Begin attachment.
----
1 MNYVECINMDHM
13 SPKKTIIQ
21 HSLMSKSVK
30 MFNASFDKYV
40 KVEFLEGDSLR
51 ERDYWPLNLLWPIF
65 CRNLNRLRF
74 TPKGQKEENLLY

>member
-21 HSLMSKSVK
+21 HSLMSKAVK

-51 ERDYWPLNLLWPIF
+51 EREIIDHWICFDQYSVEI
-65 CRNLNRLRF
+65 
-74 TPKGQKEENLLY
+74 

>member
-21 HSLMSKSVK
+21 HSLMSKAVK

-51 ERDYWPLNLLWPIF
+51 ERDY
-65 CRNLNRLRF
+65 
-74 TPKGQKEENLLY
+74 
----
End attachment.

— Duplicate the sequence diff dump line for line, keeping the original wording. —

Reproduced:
1 MNYVECINMDHM
13 SPKKTIIQ
21 HSLMSKSVK
30 MFNASFDKYV
40 KVEFLEGDSLR
51 ERDYWPLNLLWPIF
65 CRNLNRLRF
74 TPKGQKEENLLY

>member
-21 HSLMSKSVK
+21 HSLMSKAVK

-51 ERDYWPLNLLWPIF
+51 EREIIDHWICFDQYSVEI
-65 CRNLNRLRF
+65 
-74 TPKGQKEENLLY
+74 

>member
-21 HSLMSKSVK
+21 HSLMSKAVK

-51 ERDYWPLNLLWPIF
+51 ERDY
-65 CRNLNRLRF
+65 
-74 TPKGQKEENLLY
+74 